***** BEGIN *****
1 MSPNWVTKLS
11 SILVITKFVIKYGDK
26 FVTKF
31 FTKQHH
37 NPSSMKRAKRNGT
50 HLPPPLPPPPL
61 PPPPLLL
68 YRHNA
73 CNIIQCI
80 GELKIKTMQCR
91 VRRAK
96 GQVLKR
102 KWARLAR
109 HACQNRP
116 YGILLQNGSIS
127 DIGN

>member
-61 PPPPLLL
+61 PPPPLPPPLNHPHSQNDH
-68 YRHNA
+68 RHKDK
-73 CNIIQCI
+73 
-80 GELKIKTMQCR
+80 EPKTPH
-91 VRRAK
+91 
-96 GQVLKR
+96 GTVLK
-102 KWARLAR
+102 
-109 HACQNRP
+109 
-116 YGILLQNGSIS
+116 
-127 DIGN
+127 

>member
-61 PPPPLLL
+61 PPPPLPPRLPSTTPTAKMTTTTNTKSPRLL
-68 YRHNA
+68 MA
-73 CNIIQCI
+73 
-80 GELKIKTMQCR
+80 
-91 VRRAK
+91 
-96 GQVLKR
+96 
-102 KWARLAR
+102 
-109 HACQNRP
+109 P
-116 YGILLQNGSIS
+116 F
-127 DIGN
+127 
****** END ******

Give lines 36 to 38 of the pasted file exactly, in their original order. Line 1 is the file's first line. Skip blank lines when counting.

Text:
-127 DIGN
+127 

>member